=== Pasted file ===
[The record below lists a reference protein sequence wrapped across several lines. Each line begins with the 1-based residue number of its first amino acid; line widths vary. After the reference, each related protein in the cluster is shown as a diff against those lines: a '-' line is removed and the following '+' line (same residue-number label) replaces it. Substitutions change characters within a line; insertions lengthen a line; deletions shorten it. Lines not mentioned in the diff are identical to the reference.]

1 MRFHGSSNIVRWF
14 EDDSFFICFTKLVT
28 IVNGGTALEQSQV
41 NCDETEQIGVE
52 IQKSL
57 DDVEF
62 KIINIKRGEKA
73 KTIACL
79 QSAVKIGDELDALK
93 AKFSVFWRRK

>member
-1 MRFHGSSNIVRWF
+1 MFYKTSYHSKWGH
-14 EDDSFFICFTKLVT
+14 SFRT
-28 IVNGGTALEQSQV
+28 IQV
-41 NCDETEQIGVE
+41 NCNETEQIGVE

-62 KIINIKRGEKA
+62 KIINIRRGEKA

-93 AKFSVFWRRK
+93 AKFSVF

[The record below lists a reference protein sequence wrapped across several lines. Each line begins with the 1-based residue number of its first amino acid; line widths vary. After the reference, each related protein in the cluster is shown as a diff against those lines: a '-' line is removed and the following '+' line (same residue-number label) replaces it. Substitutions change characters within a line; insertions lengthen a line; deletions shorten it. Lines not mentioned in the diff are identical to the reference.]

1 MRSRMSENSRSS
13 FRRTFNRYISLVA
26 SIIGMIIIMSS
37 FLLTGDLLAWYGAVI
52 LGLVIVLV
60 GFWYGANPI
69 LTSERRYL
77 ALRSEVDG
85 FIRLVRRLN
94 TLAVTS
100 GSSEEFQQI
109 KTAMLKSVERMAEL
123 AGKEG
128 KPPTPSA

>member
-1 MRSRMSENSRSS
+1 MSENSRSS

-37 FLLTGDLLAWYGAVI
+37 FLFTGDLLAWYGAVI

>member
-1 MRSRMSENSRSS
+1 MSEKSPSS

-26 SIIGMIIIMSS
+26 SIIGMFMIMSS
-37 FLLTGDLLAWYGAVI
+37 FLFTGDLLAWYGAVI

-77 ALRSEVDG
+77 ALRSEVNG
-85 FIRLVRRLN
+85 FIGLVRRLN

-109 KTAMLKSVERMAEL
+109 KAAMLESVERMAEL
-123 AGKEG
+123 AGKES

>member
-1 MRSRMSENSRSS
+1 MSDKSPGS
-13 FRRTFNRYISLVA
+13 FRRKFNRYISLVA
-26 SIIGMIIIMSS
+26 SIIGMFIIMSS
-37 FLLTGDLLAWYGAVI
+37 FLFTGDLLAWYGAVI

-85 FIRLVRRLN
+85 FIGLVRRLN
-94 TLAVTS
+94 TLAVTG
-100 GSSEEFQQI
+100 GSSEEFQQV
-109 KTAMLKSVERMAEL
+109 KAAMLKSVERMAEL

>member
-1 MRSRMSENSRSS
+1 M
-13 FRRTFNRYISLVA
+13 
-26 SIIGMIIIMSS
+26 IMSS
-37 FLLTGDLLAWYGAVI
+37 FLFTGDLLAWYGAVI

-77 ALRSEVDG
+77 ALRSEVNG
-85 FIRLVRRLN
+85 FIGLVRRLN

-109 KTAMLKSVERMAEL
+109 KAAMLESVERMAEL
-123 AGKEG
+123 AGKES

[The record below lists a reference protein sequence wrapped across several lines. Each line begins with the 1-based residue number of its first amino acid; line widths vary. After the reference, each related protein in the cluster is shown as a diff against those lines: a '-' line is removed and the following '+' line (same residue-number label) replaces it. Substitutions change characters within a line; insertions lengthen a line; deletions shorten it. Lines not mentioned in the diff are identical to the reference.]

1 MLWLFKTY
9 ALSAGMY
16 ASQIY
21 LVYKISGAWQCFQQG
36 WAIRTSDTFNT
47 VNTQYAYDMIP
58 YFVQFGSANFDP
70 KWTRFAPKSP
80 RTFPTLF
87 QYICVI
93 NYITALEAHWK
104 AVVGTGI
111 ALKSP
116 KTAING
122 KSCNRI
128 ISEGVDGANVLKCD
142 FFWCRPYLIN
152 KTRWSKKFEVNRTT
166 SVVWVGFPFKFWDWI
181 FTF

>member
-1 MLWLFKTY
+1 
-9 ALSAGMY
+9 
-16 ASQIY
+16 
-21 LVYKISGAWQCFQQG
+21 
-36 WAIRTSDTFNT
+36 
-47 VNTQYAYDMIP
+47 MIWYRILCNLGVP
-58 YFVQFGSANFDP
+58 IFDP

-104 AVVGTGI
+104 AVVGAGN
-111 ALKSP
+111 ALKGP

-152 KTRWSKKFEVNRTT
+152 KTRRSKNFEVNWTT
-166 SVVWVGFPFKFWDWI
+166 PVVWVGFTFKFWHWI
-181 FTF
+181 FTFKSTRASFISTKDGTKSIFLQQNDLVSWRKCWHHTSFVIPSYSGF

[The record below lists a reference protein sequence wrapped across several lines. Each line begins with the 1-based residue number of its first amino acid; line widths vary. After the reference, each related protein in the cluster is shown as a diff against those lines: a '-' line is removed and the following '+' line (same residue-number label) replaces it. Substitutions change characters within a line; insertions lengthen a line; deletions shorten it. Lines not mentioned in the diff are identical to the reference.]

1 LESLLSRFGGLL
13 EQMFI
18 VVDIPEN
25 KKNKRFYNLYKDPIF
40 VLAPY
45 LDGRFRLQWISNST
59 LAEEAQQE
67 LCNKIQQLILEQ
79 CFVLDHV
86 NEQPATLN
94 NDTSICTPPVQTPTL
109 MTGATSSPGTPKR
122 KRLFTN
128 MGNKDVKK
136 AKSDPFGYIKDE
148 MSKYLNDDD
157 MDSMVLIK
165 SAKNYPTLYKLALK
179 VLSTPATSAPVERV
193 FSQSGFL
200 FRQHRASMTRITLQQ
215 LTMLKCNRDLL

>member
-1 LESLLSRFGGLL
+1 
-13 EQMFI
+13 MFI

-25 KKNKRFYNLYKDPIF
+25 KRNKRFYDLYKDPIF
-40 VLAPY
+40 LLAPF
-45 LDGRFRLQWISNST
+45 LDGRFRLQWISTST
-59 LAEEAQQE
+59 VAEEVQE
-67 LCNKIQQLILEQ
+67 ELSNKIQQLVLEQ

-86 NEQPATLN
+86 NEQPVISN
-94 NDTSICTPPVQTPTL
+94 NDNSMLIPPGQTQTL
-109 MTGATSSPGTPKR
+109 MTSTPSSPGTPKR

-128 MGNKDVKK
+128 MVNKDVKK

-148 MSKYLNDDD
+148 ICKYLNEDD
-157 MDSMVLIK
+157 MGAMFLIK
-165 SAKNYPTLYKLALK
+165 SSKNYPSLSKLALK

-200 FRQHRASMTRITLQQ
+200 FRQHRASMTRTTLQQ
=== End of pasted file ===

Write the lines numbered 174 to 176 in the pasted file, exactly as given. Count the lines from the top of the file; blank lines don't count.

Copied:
-59 LAEEAQQE
+59 VAEEVQE
-67 LCNKIQQLILEQ